The week of celebrated gluttony is upon us. Of course, as of late I have partook in gluttony just for gluttony’s sake — pizza, Chinese, Mexican buffet for the first time in two years. If anyone knows a hypnotist I can see about what my mother refers to as an eating demon, please let me know.

I digress.

It is the week of Thanksgiving, and I’ve hemmed and hawed in my brain about what I should write about. The standard “What I’m thankful for this year” essay was considered at length. It reminded me of the time that I tried therapy because everyone on reality tv has a therapist and I was having a tough time dealing with life during that first year of COVID. I told the guy about how overwhelmed I was, and he suggested that I put the kids down for a nap and have some time for myself and said I should keep a gratitude journal. I just nearly needed therapy to deal with this man’s terrible advice. Never tell a mother that the answer to any of her problems is to put her kids down for a nap for some “Me time.” That’s the dumbest thing I’ve ever heard. I guess the cat litter is going to empty itself and that laundry is going to fold itself. And if I want to be told to keep a gratitude journal, I’ll watch Oprah for free instead of paying for someone to tell me to do that. Needless to say I didn’t stick to therapy for very long.

So then I thought maybe I’ll write about the history of Thanksgiving. I did a little reading on the old internet and got downright confused. There was this harvest for the Pilgrims that was very plentiful, so they had a three day celebration to thank God. The Wampanoag came to see what all the ruckus was about, and the Pilgrims invited them to join in. As I read more, I came across the fact that millions of Native people were enslaved — starting from back when Columbus came to the new world. I don’t know if we just skimmed over that in history class or what, but I feel like I was completely unaware of that fact and I’m sorry I didn’t have enough time to learn about it thoroughly enough to write about it here.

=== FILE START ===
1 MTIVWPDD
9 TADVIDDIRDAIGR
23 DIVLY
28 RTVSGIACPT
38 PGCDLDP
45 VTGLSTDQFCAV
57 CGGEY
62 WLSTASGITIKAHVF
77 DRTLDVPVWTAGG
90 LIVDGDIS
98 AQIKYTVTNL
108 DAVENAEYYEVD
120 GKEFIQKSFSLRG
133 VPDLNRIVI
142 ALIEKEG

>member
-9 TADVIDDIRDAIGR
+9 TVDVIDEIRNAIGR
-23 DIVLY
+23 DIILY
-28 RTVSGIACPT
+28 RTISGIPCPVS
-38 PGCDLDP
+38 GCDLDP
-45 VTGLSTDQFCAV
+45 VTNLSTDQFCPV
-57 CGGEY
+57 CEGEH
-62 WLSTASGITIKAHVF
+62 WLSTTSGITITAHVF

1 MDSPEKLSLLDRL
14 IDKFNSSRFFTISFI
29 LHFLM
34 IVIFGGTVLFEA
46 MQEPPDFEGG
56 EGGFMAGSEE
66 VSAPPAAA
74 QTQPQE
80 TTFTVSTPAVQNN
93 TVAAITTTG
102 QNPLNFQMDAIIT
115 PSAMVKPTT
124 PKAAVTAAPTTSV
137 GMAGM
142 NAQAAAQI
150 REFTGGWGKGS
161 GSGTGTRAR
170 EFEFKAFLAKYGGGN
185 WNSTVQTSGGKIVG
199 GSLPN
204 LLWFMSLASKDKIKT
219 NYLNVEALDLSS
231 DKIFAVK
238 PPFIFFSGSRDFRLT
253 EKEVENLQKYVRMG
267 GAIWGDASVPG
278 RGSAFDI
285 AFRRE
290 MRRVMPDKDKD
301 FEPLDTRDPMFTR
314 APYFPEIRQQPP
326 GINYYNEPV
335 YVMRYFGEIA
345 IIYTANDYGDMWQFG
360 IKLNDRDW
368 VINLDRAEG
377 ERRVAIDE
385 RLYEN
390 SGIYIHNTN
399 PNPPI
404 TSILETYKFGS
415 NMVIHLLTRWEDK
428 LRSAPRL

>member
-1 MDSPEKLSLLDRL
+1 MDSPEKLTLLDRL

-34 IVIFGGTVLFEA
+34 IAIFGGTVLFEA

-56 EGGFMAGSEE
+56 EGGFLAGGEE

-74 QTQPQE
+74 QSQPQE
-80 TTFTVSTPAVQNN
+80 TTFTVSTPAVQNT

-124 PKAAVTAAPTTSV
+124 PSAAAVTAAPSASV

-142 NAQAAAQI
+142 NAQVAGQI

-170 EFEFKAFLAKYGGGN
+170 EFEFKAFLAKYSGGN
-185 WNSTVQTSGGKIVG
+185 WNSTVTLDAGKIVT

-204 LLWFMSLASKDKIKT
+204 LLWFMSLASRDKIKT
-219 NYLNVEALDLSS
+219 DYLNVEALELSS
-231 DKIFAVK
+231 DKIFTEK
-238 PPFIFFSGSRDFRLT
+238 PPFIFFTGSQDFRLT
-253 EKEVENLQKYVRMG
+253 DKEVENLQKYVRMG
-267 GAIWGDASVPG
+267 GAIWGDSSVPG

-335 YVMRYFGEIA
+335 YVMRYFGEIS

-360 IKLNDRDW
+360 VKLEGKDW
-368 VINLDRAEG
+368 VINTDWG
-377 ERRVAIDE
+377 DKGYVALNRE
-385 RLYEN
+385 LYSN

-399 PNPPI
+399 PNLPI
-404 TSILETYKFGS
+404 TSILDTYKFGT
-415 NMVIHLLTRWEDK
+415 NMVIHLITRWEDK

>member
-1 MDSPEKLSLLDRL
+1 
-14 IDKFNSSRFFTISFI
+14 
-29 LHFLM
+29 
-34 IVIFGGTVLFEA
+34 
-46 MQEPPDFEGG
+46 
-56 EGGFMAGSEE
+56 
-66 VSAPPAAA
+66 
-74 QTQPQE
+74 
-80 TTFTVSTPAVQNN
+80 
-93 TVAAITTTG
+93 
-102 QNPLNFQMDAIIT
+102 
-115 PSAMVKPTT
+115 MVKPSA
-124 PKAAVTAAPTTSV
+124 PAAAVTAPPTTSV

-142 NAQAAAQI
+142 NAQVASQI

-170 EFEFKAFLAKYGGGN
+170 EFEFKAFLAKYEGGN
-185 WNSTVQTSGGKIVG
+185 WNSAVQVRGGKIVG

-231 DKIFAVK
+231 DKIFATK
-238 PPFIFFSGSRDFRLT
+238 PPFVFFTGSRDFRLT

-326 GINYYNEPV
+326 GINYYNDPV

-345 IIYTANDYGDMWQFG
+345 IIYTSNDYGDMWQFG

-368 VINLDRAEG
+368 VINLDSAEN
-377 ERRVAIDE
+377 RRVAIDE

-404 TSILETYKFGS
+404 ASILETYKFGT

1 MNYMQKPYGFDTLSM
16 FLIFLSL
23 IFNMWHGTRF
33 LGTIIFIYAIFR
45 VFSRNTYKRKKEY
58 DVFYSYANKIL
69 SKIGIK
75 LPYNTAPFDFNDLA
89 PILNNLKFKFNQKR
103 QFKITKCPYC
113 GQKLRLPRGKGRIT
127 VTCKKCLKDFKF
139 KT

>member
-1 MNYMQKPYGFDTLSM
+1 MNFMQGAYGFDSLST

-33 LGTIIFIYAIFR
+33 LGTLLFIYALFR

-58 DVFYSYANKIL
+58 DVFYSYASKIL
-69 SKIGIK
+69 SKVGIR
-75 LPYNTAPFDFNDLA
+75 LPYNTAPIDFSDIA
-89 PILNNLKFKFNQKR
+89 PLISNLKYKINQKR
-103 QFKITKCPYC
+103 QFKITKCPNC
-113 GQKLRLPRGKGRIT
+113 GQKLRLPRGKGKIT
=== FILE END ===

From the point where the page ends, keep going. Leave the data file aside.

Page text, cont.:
My house does not have a pantry. It is sometimes cause for great frustration, because I can’t organize my food. Over the weekend, Michael put up a few shelves on the wall and I was so excited to organize my stash of groceries, which had been hidden away in an old bookcase for some time.

As I checked the expiration dates, I had to throw a lot of it away. I felt ashamed, because I actually throw out a bunch of food every week, though I put it outside for whatever varmint wants to wonder into the yard and eat it.

As I was throwing all this food out, I thought about the Pilgrims. There they were hundreds of years ago, feeling thankful enough for a three day celebration, because they grew some corn or something and didn’t die in the process, and here I was dumping food into the trash because I was fat and full for so many days in a row that I wasn’t hungry enough to eat canned chicken noodle soup or jello. It makes me think I might be better off fasting instead of feasting this year. But I do so enjoy a Thanksgiving turkey, so I think I’ll just try being much more grateful for the food I have access to and start respecting the bounty enough not to waste it. I think that is as good a Thanksgiving lesson as any.

At least I can say for certain that not one ounce of sweet potato casserole will spoil here in my house on this Thanksgiving Day. It’s like Mama says— waste not, want not.

Danielle Wallingsford Kirkland is a former Sentinel staff writer and correspondent. She can be reached at

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